We are in the courtroom, for the trial of Absalom and his two associates. The atmosphere is solemn; in the public gallery, whites and "non-Europeans" are segregated, "according to the custom" (the novel was written before the introduction of formal Apartheid). We are told that the judges are incorruptible in their allegiance to the Law, but that the Law, made by white people, is not necessarily just. The trial begins. Absalom is questioned by the prosecutor and by the judge. We believe his vivid account of what happened: the three of them broke into the house, Pafuri struck the domestic servant, Arthur Jarvis appeared, and Absalom, who was carrying a revolver as a precaution, panicked and shot Jarvis, without meaning to kill him; then they ran away. The sharp questions thrown at Absalom, however, both confuse him a little and reveal the points where his motivations had not been thought through. The other two accused will claim that they were not at the scene. The court is adjourned, and the whites and the blacks leave through their separate doors. Stephen catches sight of James Jarvis, whose son his son has killed. He trembles, and turns away in fear and anguish.
This chapter is an interlude, though its theme is related to one of the central concerns of the novel. It is spoken by a white South African much interested in money, but what he says is shot through with an irony, which is recognizably Paton's. The speaker, like many others of his kind, is ecstatic that new rich goldfields have been discovered in the bare veld of the Orange Free State province, some way south of Johannesburg. Gold shares are shooting up in value, and all eyes are on South Africa; perhaps another Johannesburg will arise. The speaker's home language is English, and he complains comically that most goldmines have unpronounceable Afrikaans names. But he proclaims proudly the capitalist philosophy of the mines (as Harrison had in Chapter 4), maintaining that the wealth of the rich will help society in the long run, and he expresses scorn for those liberals and church people who think that the new profits might be spent directly on improving the lot of the poor. In the final paragraphs Paton speaks in his own voice: "mines are for men, not for money... No second Johannesburg is needed upon the earth. One is enough."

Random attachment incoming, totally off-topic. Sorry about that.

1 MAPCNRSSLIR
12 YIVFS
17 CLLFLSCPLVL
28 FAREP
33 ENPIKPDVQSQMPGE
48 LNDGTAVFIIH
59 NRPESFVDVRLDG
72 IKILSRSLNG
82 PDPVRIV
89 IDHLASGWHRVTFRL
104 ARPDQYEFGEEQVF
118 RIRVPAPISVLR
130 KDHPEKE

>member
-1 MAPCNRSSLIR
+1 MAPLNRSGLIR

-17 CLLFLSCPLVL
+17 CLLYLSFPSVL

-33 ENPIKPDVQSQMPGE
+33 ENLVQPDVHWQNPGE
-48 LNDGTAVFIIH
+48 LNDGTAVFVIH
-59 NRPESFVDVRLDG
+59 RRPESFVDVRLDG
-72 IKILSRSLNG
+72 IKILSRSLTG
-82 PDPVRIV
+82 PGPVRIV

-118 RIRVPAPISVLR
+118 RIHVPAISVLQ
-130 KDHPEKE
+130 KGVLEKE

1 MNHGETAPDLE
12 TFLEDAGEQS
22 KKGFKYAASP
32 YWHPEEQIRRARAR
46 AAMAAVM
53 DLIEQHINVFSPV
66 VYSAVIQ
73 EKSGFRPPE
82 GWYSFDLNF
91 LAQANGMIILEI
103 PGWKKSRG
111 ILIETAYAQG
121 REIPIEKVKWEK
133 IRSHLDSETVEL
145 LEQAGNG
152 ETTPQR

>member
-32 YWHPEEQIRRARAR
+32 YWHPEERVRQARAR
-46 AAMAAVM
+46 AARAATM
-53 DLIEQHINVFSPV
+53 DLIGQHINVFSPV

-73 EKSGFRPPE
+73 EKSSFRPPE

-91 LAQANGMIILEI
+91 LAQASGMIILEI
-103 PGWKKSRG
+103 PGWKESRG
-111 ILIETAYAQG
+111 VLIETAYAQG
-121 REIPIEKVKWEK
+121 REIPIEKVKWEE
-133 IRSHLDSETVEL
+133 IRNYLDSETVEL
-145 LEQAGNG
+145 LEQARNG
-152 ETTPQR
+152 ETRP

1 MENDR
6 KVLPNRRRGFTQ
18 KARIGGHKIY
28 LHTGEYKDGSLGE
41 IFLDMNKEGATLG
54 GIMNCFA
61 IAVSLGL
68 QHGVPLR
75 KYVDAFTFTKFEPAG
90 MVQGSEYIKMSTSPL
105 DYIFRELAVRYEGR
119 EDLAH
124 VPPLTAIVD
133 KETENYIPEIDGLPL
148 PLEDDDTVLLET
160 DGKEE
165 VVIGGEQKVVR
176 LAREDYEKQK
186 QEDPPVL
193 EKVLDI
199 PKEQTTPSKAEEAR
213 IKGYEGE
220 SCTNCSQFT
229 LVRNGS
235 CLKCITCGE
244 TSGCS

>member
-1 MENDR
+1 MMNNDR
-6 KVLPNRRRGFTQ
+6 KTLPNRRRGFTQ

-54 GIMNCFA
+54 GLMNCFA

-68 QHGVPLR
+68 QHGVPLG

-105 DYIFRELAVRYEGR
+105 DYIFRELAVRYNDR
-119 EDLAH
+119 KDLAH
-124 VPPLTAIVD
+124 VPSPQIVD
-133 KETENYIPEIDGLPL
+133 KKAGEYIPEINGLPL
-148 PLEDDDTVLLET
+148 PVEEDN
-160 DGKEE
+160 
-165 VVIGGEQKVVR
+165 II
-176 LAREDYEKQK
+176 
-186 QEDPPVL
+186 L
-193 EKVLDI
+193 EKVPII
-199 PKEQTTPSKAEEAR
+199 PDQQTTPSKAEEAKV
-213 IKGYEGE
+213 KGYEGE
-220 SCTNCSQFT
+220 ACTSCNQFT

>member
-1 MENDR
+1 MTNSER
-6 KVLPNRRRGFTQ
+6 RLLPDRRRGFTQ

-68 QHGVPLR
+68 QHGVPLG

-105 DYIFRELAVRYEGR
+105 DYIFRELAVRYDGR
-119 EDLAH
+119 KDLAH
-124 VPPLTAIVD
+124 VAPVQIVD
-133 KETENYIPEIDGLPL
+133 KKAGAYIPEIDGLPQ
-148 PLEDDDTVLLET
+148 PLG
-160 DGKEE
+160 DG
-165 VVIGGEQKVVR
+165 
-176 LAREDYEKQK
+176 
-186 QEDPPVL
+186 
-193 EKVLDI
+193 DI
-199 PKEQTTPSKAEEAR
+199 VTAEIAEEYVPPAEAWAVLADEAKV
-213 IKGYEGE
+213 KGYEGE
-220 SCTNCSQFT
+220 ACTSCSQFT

Jarvis, who is more and more intrigued and challenged by his son's thoughts and activities, goes back to his study, and looks around again at the pictures and the books. He sits at his son's desk, opens the drawers, and comes upon various articles, among them a "Private Essay on the Evolution of a South African". In it Arthur speaks of his upbringing, which was honorable and good in many ways, but which taught him nothing at all about the painful social realities of South Africa. Jarvis is "shocked and hurt" to read this, and walks around, trying to come to terms with this new ultimatum issued unwittingly by his dead son. He returns to his son's papers, and reads his account of his aims in life—his determination to do not what is expedient, but what is right; to try humbly to avoid the contradictions that most white South Africans get tangled up in. "I am moved by something that is not my own, that moves me to do what is right, at whatever cost it may be." Jarvis is now totally under the spell of his son's life and thoughts. He walks away from the house with a quiet new resoluteness.
Mr. and Mrs. Jarvis, on a day when the court is not in session, relax with a niece in Springs. While the two women go to the town, Jarvis stays in the house. There is a knock on the backdoor, and there stands an old black pastor, who immediately shows signs of acute distress and anxiety. (It is Stephen, delivering the message which he was given just before he stepped on to the train.) The pastor is overwhelmed and confused, much to the puzzlement of Jarvis. Then he recognizes that it is the priest from Ndotsheni. Jarvis says: "There is something between you and me, but I do not know what it is." Stephen finally, hesitantly, reveals the frightening truth: "It was my son that killed your son." Jarvis spends some minutes taking this in, and then tells Stephen that he is not angry. Stephen expresses his sorrow and sympathy. They speak a little about Arthur Jarvis, whom Stephen remembers as a boy "with a brightness in him"; and they are both deeply moved. An awkward but real rapport is established between them. Stephen then leaves by the back gate ("according to the custom"); Jarvis watches him intently as he departs.